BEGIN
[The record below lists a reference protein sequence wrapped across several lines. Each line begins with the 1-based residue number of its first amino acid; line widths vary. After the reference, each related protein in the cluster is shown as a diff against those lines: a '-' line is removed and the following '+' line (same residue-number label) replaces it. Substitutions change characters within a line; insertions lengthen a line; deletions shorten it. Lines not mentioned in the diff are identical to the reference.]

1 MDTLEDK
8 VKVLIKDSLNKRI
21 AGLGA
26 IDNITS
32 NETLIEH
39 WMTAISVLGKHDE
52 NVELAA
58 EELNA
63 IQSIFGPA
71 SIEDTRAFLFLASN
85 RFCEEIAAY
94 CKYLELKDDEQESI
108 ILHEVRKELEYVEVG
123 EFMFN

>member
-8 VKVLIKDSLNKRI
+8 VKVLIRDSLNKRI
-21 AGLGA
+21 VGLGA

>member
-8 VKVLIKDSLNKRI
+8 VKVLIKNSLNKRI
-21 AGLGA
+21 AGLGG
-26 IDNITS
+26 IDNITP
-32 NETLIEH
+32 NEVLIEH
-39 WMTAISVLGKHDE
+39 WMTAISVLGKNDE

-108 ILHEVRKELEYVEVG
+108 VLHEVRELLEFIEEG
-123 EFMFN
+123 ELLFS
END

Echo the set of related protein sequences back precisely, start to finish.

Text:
[The record below lists a reference protein sequence wrapped across several lines. Each line begins with the 1-based residue number of its first amino acid; line widths vary. After the reference, each related protein in the cluster is shown as a diff against those lines: a '-' line is removed and the following '+' line (same residue-number label) replaces it. Substitutions change characters within a line; insertions lengthen a line; deletions shorten it. Lines not mentioned in the diff are identical to the reference.]

1 MDTLEDK
8 VKVLIKDSLNKRI
21 AGLGA
26 IDNITS
32 NETLIEH
39 WMTAISVLGKHDE
52 NVELAA
58 EELNA
63 IQSIFGPA
71 SIEDTRAFLFLASN
85 RFCEEIAAY
94 CKYLELKDDEQESI
108 ILHEVRKELEYVEVG
123 EFMFN

>member
-8 VKVLIKDSLNKRI
+8 VKVLIRDSLNKRI
-21 AGLGA
+21 VGLGA

>member
-8 VKVLIKDSLNKRI
+8 VKVLIKNSLNKRI
-21 AGLGA
+21 AGLGG
-26 IDNITS
+26 IDNITP
-32 NETLIEH
+32 NEVLIEH
-39 WMTAISVLGKHDE
+39 WMTAISVLGKNDE

-108 ILHEVRKELEYVEVG
+108 VLHEVRELLEFIEEG
-123 EFMFN
+123 ELLFS